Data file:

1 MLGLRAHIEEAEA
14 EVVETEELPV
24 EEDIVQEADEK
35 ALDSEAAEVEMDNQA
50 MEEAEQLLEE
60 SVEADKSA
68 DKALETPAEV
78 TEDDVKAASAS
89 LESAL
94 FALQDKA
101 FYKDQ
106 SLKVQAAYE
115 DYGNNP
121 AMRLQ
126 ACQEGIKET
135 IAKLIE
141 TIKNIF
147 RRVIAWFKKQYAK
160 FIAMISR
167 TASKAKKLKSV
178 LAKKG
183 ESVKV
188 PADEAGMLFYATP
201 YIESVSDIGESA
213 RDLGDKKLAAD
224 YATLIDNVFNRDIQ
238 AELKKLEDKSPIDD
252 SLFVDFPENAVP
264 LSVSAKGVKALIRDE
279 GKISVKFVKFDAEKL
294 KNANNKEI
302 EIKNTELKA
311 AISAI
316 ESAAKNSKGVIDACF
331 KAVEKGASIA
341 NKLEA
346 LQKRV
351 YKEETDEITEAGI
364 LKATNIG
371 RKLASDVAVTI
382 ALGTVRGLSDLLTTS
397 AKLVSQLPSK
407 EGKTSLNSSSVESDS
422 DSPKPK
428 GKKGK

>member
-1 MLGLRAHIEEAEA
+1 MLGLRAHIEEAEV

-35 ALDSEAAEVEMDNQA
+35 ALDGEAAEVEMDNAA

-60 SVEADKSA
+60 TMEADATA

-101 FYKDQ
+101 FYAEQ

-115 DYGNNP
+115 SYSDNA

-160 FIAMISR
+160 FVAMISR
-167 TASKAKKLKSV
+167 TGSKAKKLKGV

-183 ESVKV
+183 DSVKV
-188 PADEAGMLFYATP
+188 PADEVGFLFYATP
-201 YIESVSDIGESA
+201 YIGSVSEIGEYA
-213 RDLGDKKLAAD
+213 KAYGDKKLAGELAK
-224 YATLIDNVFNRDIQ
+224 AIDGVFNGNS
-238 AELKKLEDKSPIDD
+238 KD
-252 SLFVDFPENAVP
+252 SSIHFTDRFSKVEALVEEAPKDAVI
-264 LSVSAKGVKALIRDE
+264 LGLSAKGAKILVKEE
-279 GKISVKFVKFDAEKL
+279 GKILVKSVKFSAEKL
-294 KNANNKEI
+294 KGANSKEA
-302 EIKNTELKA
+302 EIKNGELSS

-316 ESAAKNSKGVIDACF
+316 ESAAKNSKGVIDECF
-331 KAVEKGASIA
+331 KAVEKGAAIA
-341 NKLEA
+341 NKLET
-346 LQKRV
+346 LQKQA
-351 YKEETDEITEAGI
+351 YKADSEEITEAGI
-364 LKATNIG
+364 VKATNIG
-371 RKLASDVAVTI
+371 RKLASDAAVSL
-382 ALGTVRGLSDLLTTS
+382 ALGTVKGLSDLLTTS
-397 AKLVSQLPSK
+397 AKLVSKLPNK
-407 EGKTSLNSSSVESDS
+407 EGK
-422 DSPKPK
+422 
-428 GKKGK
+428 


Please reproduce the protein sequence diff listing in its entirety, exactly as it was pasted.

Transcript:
1 MLGLRAHIEEAEA
14 EVVETEELPV
24 EEDIVQEADEK
35 ALDSEAAEVEMDNQA
50 MEEAEQLLEE
60 SVEADKSA
68 DKALETPAEV
78 TEDDVKAASAS
89 LESAL
94 FALQDKA
101 FYKDQ
106 SLKVQAAYE
115 DYGNNP
121 AMRLQ
126 ACQEGIKET
135 IAKLIE
141 TIKNIF
147 RRVIAWFKKQYAK
160 FIAMISR
167 TASKAKKLKSV
178 LAKKG
183 ESVKV
188 PADEAGMLFYATP
201 YIESVSDIGESA
213 RDLGDKKLAAD
224 YATLIDNVFNRDIQ
238 AELKKLEDKSPIDD
252 SLFVDFPENAVP
264 LSVSAKGVKALIRDE
279 GKISVKFVKFDAEKL
294 KNANNKEI
302 EIKNTELKA
311 AISAI
316 ESAAKNSKGVIDACF
331 KAVEKGASIA
341 NKLEA
346 LQKRV
351 YKEETDEITEAGI
364 LKATNIG
371 RKLASDVAVTI
382 ALGTVRGLSDLLTTS
397 AKLVSQLPSK
407 EGKTSLNSSSVESDS
422 DSPKPK
428 GKKGK

>member
-1 MLGLRAHIEEAEA
+1 MLGLRAHIEEAEV

-35 ALDSEAAEVEMDNQA
+35 ALDGEAAEVEMDNAA

-60 SVEADKSA
+60 TMEADATA

-101 FYKDQ
+101 FYAEQ

-115 DYGNNP
+115 SYSDNA

-160 FIAMISR
+160 FVAMISR
-167 TASKAKKLKSV
+167 TGSKAKKLKGV

-183 ESVKV
+183 DSVKV
-188 PADEAGMLFYATP
+188 PADEVGFLFYATP
-201 YIESVSDIGESA
+201 YIGSVSEIGEYA
-213 RDLGDKKLAAD
+213 KAYGDKKLAGELAK
-224 YATLIDNVFNRDIQ
+224 AIDGVFNGNS
-238 AELKKLEDKSPIDD
+238 KD
-252 SLFVDFPENAVP
+252 SSIHFTDRFSKVEALVEEAPKDAVI
-264 LSVSAKGVKALIRDE
+264 LGLSAKGAKILVKEE
-279 GKISVKFVKFDAEKL
+279 GKILVKSVKFSAEKL
-294 KNANNKEI
+294 KGANSKEA
-302 EIKNTELKA
+302 EIKNGELSS

-316 ESAAKNSKGVIDACF
+316 ESAAKNSKGVIDECF
-331 KAVEKGASIA
+331 KAVEKGAAIA
-341 NKLEA
+341 NKLET
-346 LQKRV
+346 LQKQA
-351 YKEETDEITEAGI
+351 YKADSEEITEAGI
-364 LKATNIG
+364 VKATNIG
-371 RKLASDVAVTI
+371 RKLASDAAVSL
-382 ALGTVRGLSDLLTTS
+382 ALGTVKGLSDLLTTS
-397 AKLVSQLPSK
+397 AKLVSKLPNK
-407 EGKTSLNSSSVESDS
+407 EGK
-422 DSPKPK
+422 
-428 GKKGK
+428 